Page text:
The U.S. stock market spent much of 2018 reaching new highs. Investors were happy with the Tax Reform bill and its effect on corporate profits and were looking forward to another year of strong economic growth and gently rising interest rates. Nonetheless, here we are in December, and as I write this, we are experiencing the market’s 20th downturn since 2010, one that has wiped out all the gains for the year, which started off so promisingly.
But, a correction does not necessarily signal the end of a bull market. Our banks are in great shape and high employment means people will continue to spend, save and invest. Markets bounce back. In the past, I have likened the current bull market to that of 1982-2000, and I still believe this comparison holds true.
What makes me feel optimistic? First, stock valuations today look compelling. The S&P 500 Index is trading at 15x forward earnings, a 12% discount to its five-year average and down from 20x at the start of the year. Moreover, earnings are still growing. Earnings per share (EPS) for the S&P 500 is expected to be up 33% in 2018, and forecasters have set the bar for 2019 at 8%, a number companies could potentially beat.
A major factor driving stock prices down has been the fear that rising interest rates will trigger a recession. I believe the Federal Reserve will take care not to raise interest rates too far or too fast and endanger the economic expansion. Wages have certainly been rising faster this year – at just over 3% in November. However, other measures of inflationary pressure, such as the Consumer Price Index and the Producer Price Index, still show prices increasing right in line with the Fed’s target, close to 2%. Low inflation means that the Fed won’t have to raise rates abruptly, and possibly may not have to raise them much higher than their current level. Reports of corporations scaling back on their investment plans as a result of uncertainty over trade will also temper Fed actions. Frankly, so will volatility in the stock market.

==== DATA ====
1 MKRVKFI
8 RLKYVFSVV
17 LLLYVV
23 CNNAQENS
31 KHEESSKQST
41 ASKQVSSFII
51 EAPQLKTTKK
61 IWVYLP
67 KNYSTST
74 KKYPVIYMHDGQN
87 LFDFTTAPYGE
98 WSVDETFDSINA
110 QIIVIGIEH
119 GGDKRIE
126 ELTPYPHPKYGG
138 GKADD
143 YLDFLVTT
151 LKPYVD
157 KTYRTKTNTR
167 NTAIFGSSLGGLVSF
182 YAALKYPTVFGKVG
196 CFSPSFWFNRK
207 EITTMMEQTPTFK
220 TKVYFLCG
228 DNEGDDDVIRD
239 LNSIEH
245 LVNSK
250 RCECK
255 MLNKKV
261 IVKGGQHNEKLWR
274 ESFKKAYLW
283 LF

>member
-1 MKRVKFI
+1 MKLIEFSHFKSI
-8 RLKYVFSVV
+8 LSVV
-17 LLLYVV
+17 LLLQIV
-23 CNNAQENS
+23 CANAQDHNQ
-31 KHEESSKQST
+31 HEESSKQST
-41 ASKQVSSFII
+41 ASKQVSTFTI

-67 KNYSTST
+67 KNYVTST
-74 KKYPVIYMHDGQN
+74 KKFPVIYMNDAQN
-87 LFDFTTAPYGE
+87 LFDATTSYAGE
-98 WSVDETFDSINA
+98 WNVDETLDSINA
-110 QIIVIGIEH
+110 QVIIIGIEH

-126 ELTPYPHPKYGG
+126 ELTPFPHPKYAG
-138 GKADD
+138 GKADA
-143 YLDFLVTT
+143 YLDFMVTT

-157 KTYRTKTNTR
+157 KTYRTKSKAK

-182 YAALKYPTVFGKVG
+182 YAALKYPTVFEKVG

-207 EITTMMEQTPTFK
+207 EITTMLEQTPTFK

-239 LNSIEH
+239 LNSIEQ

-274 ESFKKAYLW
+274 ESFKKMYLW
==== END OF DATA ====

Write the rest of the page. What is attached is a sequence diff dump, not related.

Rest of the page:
Cash, meanwhile, continues to build up on corporate balance sheets. The companies in the S&P 500 Index reported a total of over $5.4 trillion in cash and marketable securities in their latest filings. Companies have also been returning capital to shareholders. S&P 500 Index companies announced $433.6 billion in share repurchases during the 2nd quarter of 2018, nearly doubling the previous record of $242.1 billion in the first quarter.
Finally, most investors would agree, there are no signs of euphoria in this market. Yes, there was enthusiasm earlier in the year, following the reduction in corporate tax rates. But, in our opinion, it did not qualify as market-top euphoria. The financial headlines give the impression that all is doom and gloom, even though the fundamentals are, in our opinion, still strong. And now investors are beside themselves with anxiety over weakness in the real estate market, foreshadowing recession, and a tight labor market, along with higher costs due to import tariffs, slicing into profits. Fear has taken over.
As fear is high and people are scared, investors are not looking at the total picture. We have always believed that patience and time in the market are key to investing successfully, even through difficult periods. With strong fundamentals still in place, we are confident long-term, level-headed investors who stay the course should be rewarded over time.